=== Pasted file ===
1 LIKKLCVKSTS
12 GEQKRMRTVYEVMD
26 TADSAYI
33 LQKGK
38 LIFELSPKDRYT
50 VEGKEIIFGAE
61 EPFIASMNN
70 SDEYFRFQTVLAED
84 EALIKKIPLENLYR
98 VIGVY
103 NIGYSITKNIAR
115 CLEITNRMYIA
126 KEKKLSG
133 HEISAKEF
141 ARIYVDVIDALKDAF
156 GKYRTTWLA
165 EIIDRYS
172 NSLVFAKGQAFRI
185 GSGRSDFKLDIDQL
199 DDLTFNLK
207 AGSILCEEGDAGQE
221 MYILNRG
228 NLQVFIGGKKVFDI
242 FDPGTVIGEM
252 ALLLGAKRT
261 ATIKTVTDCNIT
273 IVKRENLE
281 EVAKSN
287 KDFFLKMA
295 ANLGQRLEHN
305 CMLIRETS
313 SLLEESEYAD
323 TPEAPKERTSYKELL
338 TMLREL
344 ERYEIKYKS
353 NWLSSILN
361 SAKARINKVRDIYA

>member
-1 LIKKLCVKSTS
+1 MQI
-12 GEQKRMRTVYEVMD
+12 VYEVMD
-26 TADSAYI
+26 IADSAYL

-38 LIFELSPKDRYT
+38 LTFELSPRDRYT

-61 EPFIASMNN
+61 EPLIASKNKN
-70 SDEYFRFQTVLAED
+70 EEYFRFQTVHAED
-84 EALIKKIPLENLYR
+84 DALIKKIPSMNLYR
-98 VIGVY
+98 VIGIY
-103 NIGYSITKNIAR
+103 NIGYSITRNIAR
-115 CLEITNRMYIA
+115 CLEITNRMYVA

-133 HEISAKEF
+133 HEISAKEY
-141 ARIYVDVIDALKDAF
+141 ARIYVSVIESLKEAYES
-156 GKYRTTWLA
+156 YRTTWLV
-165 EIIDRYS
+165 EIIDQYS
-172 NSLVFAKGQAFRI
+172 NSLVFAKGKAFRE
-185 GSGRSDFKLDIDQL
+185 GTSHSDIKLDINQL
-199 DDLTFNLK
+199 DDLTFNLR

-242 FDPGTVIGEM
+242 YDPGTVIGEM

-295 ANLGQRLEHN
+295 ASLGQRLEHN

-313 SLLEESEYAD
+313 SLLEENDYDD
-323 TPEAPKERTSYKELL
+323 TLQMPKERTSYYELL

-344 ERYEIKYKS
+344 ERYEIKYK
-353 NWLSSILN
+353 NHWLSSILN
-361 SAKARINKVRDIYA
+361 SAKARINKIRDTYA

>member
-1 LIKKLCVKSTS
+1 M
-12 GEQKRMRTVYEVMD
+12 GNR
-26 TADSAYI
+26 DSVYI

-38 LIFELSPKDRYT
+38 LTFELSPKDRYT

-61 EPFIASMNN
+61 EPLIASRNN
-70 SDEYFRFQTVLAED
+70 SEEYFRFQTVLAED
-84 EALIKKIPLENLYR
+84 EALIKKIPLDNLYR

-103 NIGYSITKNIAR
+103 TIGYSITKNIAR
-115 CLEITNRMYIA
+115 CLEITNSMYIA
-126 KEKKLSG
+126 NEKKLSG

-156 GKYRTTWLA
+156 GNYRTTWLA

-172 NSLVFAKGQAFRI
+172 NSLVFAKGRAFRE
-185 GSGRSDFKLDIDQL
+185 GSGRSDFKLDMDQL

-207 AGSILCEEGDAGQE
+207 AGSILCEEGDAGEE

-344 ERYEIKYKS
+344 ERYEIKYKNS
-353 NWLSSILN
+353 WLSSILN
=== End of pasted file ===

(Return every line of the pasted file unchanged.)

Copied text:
1 LIKKLCVKSTS
12 GEQKRMRTVYEVMD
26 TADSAYI
33 LQKGK
38 LIFELSPKDRYT
50 VEGKEIIFGAE
61 EPFIASMNN
70 SDEYFRFQTVLAED
84 EALIKKIPLENLYR
98 VIGVY
103 NIGYSITKNIAR
115 CLEITNRMYIA
126 KEKKLSG
133 HEISAKEF
141 ARIYVDVIDALKDAF
156 GKYRTTWLA
165 EIIDRYS
172 NSLVFAKGQAFRI
185 GSGRSDFKLDIDQL
199 DDLTFNLK
207 AGSILCEEGDAGQE
221 MYILNRG
228 NLQVFIGGKKVFDI
242 FDPGTVIGEM
252 ALLLGAKRT
261 ATIKTVTDCNIT
273 IVKRENLE
281 EVAKSN
287 KDFFLKMA
295 ANLGQRLEHN
305 CMLIRETS
313 SLLEESEYAD
323 TPEAPKERTSYKELL
338 TMLREL
344 ERYEIKYKS
353 NWLSSILN
361 SAKARINKVRDIYA

>member
-1 LIKKLCVKSTS
+1 MQI
-12 GEQKRMRTVYEVMD
+12 VYEVMD
-26 TADSAYI
+26 IADSAYL

-38 LIFELSPKDRYT
+38 LTFELSPRDRYT

-61 EPFIASMNN
+61 EPLIASKNKN
-70 SDEYFRFQTVLAED
+70 EEYFRFQTVHAED
-84 EALIKKIPLENLYR
+84 DALIKKIPSMNLYR
-98 VIGVY
+98 VIGIY
-103 NIGYSITKNIAR
+103 NIGYSITRNIAR
-115 CLEITNRMYIA
+115 CLEITNRMYVA

-133 HEISAKEF
+133 HEISAKEY
-141 ARIYVDVIDALKDAF
+141 ARIYVSVIESLKEAYES
-156 GKYRTTWLA
+156 YRTTWLV
-165 EIIDRYS
+165 EIIDQYS
-172 NSLVFAKGQAFRI
+172 NSLVFAKGKAFRE
-185 GSGRSDFKLDIDQL
+185 GTSHSDIKLDINQL
-199 DDLTFNLK
+199 DDLTFNLR

-242 FDPGTVIGEM
+242 YDPGTVIGEM

-295 ANLGQRLEHN
+295 ASLGQRLEHN

-313 SLLEESEYAD
+313 SLLEENDYDD
-323 TPEAPKERTSYKELL
+323 TLQMPKERTSYYELL

-344 ERYEIKYKS
+344 ERYEIKYK
-353 NWLSSILN
+353 NHWLSSILN
-361 SAKARINKVRDIYA
+361 SAKARINKIRDTYA

>member
-1 LIKKLCVKSTS
+1 M
-12 GEQKRMRTVYEVMD
+12 GNR
-26 TADSAYI
+26 DSVYI

-38 LIFELSPKDRYT
+38 LTFELSPKDRYT

-61 EPFIASMNN
+61 EPLIASRNN
-70 SDEYFRFQTVLAED
+70 SEEYFRFQTVLAED
-84 EALIKKIPLENLYR
+84 EALIKKIPLDNLYR

-103 NIGYSITKNIAR
+103 TIGYSITKNIAR
-115 CLEITNRMYIA
+115 CLEITNSMYIA
-126 KEKKLSG
+126 NEKKLSG

-156 GKYRTTWLA
+156 GNYRTTWLA

-172 NSLVFAKGQAFRI
+172 NSLVFAKGRAFRE
-185 GSGRSDFKLDIDQL
+185 GSGRSDFKLDMDQL

-207 AGSILCEEGDAGQE
+207 AGSILCEEGDAGEE

-344 ERYEIKYKS
+344 ERYEIKYKNS
-353 NWLSSILN
+353 WLSSILN